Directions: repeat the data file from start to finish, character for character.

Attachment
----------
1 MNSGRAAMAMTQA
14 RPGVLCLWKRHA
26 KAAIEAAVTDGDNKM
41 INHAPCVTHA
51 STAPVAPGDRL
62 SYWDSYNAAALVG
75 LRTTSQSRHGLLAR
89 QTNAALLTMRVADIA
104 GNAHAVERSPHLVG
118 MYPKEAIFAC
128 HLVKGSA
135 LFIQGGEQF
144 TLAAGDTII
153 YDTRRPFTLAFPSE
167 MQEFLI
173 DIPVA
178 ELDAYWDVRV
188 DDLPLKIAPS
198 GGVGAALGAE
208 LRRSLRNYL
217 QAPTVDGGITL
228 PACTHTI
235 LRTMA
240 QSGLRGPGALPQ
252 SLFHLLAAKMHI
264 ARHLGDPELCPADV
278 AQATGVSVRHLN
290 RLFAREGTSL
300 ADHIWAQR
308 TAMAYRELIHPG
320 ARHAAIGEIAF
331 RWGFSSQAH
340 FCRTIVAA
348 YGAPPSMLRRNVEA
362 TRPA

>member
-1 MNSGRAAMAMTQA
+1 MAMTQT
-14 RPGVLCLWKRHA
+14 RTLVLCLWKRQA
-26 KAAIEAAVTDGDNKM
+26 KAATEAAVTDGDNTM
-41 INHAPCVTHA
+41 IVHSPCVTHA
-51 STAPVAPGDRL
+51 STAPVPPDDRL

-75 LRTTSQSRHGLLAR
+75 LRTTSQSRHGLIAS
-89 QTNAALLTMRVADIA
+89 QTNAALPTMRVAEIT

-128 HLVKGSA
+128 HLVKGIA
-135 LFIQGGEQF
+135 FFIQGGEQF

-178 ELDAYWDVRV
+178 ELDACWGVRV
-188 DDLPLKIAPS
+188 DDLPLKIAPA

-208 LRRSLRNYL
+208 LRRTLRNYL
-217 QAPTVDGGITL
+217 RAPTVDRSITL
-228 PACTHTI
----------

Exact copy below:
1 MNSGRAAMAMTQA
14 RPGVLCLWKRHA
26 KAAIEAAVTDGDNKM
41 INHAPCVTHA
51 STAPVAPGDRL
62 SYWDSYNAAALVG
75 LRTTSQSRHGLLAR
89 QTNAALLTMRVADIA
104 GNAHAVERSPHLVG
118 MYPKEAIFAC
128 HLVKGSA
135 LFIQGGEQF
144 TLAAGDTII
153 YDTRRPFTLAFPSE
167 MQEFLI
173 DIPVA
178 ELDAYWDVRV
188 DDLPLKIAPS
198 GGVGAALGAE
208 LRRSLRNYL
217 QAPTVDGGITL
228 PACTHTI
235 LRTMA
240 QSGLRGPGALPQ
252 SLFHLLAAKMHI
264 ARHLGDPELCPADV
278 AQATGVSVRHLN
290 RLFAREGTSL
300 ADHIWAQR
308 TAMAYRELIHPG
320 ARHAAIGEIAF
331 RWGFSSQAH
340 FCRTIVAA
348 YGAPPSMLRRNVEA
362 TRPA

>member
-1 MNSGRAAMAMTQA
+1 MAMTQT
-14 RPGVLCLWKRHA
+14 RTLVLCLWKRQA
-26 KAAIEAAVTDGDNKM
+26 KAATEAAVTDGDNTM
-41 INHAPCVTHA
+41 IVHSPCVTHA
-51 STAPVAPGDRL
+51 STAPVPPDDRL

-75 LRTTSQSRHGLLAR
+75 LRTTSQSRHGLIAS
-89 QTNAALLTMRVADIA
+89 QTNAALPTMRVAEIT

-128 HLVKGSA
+128 HLVKGIA
-135 LFIQGGEQF
+135 FFIQGGEQF

-178 ELDAYWDVRV
+178 ELDACWGVRV
-188 DDLPLKIAPS
+188 DDLPLKIAPA

-208 LRRSLRNYL
+208 LRRTLRNYL
-217 QAPTVDGGITL
+217 RAPTVDRSITL
-228 PACTHTI